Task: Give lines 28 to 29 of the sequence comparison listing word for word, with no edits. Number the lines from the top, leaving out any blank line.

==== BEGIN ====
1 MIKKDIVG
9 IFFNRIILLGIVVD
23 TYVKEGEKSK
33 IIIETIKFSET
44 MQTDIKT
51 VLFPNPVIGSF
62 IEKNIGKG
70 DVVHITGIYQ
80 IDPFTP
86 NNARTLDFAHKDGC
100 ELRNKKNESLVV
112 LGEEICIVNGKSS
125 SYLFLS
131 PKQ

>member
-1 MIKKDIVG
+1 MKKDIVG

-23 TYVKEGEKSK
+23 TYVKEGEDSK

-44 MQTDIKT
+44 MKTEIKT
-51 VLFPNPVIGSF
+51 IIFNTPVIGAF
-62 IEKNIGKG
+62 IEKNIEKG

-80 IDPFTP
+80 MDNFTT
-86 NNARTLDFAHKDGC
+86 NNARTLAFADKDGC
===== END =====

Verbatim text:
-86 NNARTLDFAHKDGC
+86 NNARTLAFADKDGC